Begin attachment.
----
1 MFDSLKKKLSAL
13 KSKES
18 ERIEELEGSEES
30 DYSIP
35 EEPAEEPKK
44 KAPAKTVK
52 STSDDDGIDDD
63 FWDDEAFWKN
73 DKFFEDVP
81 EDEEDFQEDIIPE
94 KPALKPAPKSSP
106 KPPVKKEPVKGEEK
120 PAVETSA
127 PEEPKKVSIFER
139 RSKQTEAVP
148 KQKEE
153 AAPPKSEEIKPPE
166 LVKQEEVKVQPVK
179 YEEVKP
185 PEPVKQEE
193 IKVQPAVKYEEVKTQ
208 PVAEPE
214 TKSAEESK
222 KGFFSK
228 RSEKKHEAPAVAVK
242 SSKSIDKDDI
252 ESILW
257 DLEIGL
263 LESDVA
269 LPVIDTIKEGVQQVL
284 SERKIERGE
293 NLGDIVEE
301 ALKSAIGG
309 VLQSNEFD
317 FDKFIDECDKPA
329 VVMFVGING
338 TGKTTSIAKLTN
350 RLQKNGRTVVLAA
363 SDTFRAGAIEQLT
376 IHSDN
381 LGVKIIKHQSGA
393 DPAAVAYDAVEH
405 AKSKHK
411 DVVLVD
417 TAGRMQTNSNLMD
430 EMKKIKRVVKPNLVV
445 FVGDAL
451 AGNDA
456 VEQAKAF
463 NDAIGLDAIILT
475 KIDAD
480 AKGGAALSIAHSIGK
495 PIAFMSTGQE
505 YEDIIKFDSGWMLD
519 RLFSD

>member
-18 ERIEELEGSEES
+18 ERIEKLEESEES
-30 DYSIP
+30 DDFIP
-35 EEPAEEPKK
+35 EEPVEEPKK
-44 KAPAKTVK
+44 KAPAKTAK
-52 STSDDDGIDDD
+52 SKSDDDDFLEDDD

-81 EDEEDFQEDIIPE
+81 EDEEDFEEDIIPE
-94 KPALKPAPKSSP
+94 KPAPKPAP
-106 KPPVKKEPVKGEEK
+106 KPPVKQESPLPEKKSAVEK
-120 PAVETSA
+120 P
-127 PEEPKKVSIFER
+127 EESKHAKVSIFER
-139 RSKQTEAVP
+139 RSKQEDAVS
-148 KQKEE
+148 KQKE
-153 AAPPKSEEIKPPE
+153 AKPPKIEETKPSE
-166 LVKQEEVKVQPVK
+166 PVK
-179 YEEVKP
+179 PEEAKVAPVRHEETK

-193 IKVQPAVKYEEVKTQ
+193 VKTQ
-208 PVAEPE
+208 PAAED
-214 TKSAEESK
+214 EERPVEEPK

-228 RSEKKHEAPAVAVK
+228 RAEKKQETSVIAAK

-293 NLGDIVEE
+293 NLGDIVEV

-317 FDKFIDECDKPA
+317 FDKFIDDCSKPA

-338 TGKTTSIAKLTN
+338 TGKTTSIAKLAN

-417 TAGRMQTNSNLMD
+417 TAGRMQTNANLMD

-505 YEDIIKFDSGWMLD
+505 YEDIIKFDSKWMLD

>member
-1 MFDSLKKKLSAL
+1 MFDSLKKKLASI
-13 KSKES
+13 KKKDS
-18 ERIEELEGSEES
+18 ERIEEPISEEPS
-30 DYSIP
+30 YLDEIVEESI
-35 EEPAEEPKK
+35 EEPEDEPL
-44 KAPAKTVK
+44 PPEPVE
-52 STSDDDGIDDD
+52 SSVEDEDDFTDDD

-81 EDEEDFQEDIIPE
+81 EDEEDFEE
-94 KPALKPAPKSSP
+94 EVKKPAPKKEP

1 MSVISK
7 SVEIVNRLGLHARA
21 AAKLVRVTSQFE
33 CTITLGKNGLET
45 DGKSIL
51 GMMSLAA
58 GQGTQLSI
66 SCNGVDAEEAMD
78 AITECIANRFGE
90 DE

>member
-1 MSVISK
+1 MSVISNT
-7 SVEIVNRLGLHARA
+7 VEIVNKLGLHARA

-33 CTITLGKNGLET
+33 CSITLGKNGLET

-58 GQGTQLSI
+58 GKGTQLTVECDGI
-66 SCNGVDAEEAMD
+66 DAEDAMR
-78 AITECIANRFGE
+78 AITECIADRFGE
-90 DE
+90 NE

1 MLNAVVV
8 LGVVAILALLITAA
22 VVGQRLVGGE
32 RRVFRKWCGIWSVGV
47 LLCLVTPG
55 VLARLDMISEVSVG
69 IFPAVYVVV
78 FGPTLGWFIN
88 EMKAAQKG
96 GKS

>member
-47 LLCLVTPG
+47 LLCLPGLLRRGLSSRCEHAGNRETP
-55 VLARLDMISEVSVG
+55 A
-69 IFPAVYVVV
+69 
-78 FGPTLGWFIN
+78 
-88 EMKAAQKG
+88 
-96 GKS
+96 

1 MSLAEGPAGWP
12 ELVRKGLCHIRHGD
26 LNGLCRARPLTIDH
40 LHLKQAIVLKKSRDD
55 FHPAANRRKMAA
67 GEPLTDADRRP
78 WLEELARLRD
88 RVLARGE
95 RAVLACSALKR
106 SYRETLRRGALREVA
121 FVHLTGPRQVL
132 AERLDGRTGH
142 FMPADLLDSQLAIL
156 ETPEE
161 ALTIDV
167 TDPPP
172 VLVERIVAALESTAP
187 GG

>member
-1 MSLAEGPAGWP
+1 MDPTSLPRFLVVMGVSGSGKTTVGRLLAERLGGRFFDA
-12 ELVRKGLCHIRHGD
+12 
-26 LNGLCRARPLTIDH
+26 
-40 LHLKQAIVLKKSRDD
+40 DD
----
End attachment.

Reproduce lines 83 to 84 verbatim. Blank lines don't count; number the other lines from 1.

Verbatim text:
-166 LVKQEEVKVQPVK
+166 PVK